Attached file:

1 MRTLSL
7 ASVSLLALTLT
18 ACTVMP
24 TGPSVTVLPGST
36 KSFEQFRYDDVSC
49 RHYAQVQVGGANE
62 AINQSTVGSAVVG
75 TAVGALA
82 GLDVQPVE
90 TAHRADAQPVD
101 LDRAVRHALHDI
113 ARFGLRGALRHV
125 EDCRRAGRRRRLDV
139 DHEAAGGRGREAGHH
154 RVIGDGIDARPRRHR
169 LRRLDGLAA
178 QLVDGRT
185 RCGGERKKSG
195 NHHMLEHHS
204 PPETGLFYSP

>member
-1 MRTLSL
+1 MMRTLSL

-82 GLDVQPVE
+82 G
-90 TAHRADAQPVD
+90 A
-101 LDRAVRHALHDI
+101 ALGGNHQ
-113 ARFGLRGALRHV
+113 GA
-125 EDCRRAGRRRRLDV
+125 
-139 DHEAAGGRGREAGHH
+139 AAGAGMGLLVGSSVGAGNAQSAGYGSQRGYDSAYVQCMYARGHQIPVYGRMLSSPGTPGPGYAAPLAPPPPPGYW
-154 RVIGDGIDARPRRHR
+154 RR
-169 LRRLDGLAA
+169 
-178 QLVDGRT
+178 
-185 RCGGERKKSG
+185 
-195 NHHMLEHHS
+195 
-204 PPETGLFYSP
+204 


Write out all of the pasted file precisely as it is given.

1 MRTLSL
7 ASVSLLALTLT
18 ACTVMP
24 TGPSVTVLPGST
36 KSFEQFRYDDVSC
49 RHYAQVQVGGANE
62 AINQSTVGSAVVG
75 TAVGALA
82 GLDVQPVE
90 TAHRADAQPVD
101 LDRAVRHALHDI
113 ARFGLRGALRHV
125 EDCRRAGRRRRLDV
139 DHEAAGGRGREAGHH
154 RVIGDGIDARPRRHR
169 LRRLDGLAA
178 QLVDGRT
185 RCGGERKKSG
195 NHHMLEHHS
204 PPETGLFYSP

>member
-1 MRTLSL
+1 MMRTLSL

-82 GLDVQPVE
+82 G
-90 TAHRADAQPVD
+90 A
-101 LDRAVRHALHDI
+101 ALGGNHQ
-113 ARFGLRGALRHV
+113 GA
-125 EDCRRAGRRRRLDV
+125 
-139 DHEAAGGRGREAGHH
+139 AAGAGMGLLVGSSVGAGNAQSAGYGSQRGYDSAYVQCMYARGHQIPVYGRMLSSPGTPGPGYAAPLAPPPPPGYW
-154 RVIGDGIDARPRRHR
+154 RR
-169 LRRLDGLAA
+169 
-178 QLVDGRT
+178 
-185 RCGGERKKSG
+185 
-195 NHHMLEHHS
+195 
-204 PPETGLFYSP
+204 